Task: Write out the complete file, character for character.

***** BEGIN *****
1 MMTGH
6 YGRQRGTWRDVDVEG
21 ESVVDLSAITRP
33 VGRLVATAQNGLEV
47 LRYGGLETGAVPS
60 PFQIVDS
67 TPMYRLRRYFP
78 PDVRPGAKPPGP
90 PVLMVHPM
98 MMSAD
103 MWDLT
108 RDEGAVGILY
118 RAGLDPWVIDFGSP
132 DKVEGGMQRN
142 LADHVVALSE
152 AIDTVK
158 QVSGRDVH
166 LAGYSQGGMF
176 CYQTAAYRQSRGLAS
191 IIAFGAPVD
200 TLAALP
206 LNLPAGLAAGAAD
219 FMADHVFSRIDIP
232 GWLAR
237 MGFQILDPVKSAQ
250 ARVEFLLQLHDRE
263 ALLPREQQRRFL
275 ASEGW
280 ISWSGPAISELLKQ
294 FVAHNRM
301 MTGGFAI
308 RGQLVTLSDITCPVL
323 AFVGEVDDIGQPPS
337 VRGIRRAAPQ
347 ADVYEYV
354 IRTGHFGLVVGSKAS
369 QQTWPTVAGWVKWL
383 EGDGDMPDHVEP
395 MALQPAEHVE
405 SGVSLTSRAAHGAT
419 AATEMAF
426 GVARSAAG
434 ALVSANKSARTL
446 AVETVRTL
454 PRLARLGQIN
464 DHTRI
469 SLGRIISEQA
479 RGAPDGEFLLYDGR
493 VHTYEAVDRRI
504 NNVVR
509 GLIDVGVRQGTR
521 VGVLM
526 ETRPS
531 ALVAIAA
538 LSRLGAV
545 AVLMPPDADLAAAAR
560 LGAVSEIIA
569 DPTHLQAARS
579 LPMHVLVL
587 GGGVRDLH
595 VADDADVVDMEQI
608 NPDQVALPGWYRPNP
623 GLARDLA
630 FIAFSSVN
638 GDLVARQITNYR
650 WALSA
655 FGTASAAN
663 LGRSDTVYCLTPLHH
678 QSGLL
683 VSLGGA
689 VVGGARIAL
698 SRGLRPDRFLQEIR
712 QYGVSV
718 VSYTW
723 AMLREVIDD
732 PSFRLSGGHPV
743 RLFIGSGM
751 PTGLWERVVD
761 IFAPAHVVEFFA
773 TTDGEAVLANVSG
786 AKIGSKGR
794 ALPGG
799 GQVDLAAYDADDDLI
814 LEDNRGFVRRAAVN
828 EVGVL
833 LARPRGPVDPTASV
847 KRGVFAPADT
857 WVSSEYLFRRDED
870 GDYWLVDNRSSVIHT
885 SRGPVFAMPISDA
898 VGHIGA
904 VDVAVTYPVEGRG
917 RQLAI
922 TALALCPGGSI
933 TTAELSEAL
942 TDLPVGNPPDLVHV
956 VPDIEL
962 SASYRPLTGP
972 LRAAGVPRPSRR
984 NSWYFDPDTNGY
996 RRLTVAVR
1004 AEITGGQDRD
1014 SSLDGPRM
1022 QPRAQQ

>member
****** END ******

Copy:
1 MMTGH
6 YGRQRGTWRDVDVEG
21 ESVVDLSAITRP
33 VGRLVATAQNGLEV
47 LRYGGLETGAVPS
60 PFQIVDS
67 TPMYRLRRYFP
78 PDVRPGAKPPGP
90 PVLMVHPM
98 MMSAD
103 MWDLT
108 RDEGAVGILY
118 RAGLDPWVIDFGSP
132 DKVEGGMQRN
142 LADHVVALSE
152 AIDTVK
158 QVSGRDVH
166 LAGYSQGGMF
176 CYQTAAYRQSRGLAS
191 IIAFGAPVD
200 TLAALP
206 LNLPAGLAAGAAD
219 FMADHVFSRIDIP
232 GWLAR
237 MGFQILDPVKSAQ
250 ARVEFLLQLHDRE
263 ALLPREQQRRFL
275 ASEGW
280 ISWSGPAISELLKQ
294 FVAHNRM
301 MTGGFAI
308 RGQLVTLSDITCPVL
323 AFVGEVDDIGQPPS
337 VRGIRRAAPQ
347 ADVYEYV
354 IRTGHFGLVVGSKAS
369 QQTWPTVAGWVKWL
383 EGDGDMPDHVEP
395 MALQPAEHVE
405 SGVSLTSRAAHGAT
419 AATEMAF
426 GVARSAAG
434 ALVSANKSARTL
446 AVETVRTL
454 PRLARLGQIN
464 DHTRI
469 SLGRIISEQA
479 RGAPDGEFLLYDGR
493 VHTYEAVDRRI
504 NNVVR
509 GLIDVGVRQGTR
521 VGVLM
526 ETRPS
531 ALVAIAA
538 LSRLGAV
545 AVLMPPDADLAAAAR
560 LGAVSEIIA
569 DPTHLQAARS
579 LPMHVLVL
587 GGGVRDLH
595 VADDADVVDMEQI
608 NPDQVALPGWYRPNP
623 GLARDLA
630 FIAFSSVN
638 GDLVARQITNYR
650 WALSA
655 FGTASAAN
663 LGRSDTVYCLTPLHH
678 QSGLL
683 VSLGGA
689 VVGGARIAL
698 SRGLRPDRFLQEIR
712 QYGVSV
718 VSYTW
723 AMLREVIDD
732 PSFRLSGGHPV
743 RLFIGSGM
751 PTGLWERVVD
761 IFAPAHVVEFFA
773 TTDGEAVLANVSG
786 AKIGSKGR
794 ALPGG
799 GQVDLAAYDADDDLI
814 LEDNRGFVRRAAVN
828 EVGVL
833 LARPRGPVDPTASV
847 KRGVFAPADT
857 WVSSEYLFRRDED
870 GDYWLVDNRSSVIHT
885 SRGPVFAMPISDA
898 VGHIGA
904 VDVAVTYPVEGRG
917 RQLAI
922 TALALCPGGSI
933 TTAELSEAL
942 TDLPVGNPPDLVHV
956 VPDIEL
962 SASYRPLTGP
972 LRAAGVPRPSRR
984 NSWYFDPDTNGY
996 RRLTVAVR
1004 AEITGGQDRD
1014 SSLDGPRM
1022 QPRAQQ

>member